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How does having a 52 inch waist affect your health?

Learn all about the relationship between physical health and a 52 inch waist.
Written By  Brianna Martin
Last Updated on 9th March 2022
An obese man measuring his 52 inch waist

What is considered a small waist? For men, anything under 35 inches is considered relatively slim.

For women, that value is 31.5 inches.

So, as you can see, a 52 inch waist is much larger than the optimal size. And while you can still be happy with your body at a variety of shapes and sizes, you simply cannot achieve peak health while having a 52″ waist.

This guide explains why having a 52 in waist is bad for your cardiovascular health and then offers some safe and effective strategies for slimming your stomach naturally. You can also read our other waist size guides for more information and to see how you compare.

Should you be concerned about having a 52 inch waist?

Close up of an overweight woman's 52 inch waist

In terms of your physical health? Yes. In terms of what other people think? No. Not unless they're giving you good advice that could really improve your health.

When you're obese, which you most likely are if you have a 52 inch waistline, your heart has to work harder to support your body mass and carry it around. So it's no surprise that people with excessively large stomachs tend to have a higher risk of developing heart disease, diabetes, hypertension, and certain types of cancers.

Having a 52 in waist is outright dangerous for your physical health—there's just no getting around this sad fact.

However, a given waist size is more damaging to your health the higher your waist-to-hip or waist-to-height ratio is. Indeed, these measurements are especially useful for assessing your body fat distribution because they'll let you know if you're storing too much fat on your stomach, which is a problem area for many people. [1]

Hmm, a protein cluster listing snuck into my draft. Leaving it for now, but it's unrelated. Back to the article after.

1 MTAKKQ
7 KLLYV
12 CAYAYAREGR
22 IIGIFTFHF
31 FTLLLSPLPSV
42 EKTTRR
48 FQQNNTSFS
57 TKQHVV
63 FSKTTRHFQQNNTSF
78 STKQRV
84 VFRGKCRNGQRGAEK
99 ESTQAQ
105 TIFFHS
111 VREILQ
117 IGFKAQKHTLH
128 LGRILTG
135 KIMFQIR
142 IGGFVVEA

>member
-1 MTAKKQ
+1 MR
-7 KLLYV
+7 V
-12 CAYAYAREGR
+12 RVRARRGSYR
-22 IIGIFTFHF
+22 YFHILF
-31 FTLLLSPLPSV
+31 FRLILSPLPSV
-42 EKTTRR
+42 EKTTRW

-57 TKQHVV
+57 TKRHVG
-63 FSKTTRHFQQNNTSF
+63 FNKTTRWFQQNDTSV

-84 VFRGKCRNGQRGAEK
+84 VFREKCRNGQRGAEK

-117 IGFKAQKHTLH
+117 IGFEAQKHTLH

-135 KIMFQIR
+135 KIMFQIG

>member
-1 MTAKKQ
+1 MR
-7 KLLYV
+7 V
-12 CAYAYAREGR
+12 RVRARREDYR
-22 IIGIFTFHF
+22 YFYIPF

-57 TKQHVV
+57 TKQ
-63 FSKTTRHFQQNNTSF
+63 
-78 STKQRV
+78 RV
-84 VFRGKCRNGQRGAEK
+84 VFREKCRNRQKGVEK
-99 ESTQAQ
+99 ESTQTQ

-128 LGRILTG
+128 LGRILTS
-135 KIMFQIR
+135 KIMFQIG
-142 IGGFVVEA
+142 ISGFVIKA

Why do some people have a 52 inch waist, to begin with?

An obese man with a 52 inch waistline sitting on the sofa

Some sources suggest that weight loss is more difficult for obese people since their bodies can't use energy as efficiently. [2] While this may be the case—and if it is, the reason for the phenomenon remains unclear—you can still lose weight by reducing your calorie intake and increasing your activity level.

So while you may have to fight harder against the will of your biology, weight loss is still possible if you work out consistently and eat a healthy, whole foods diet (which can be very tasty if you follow delicious recipes).

Of course, with junk food at our fingertips and increasingly hectic lifestyles that don't appear to leave much time for exercise, it can often seem like weight gain is an inevitable part of living in the modern world.

But it doesn't have to be that way. Rather than scrolling through your social media feed during your lunch break, why not go for a walk instead? Sure, walking for 20 minutes or half an hour might not seem like much, but these short bursts of activity really start to stack up over the course of the weeks and months.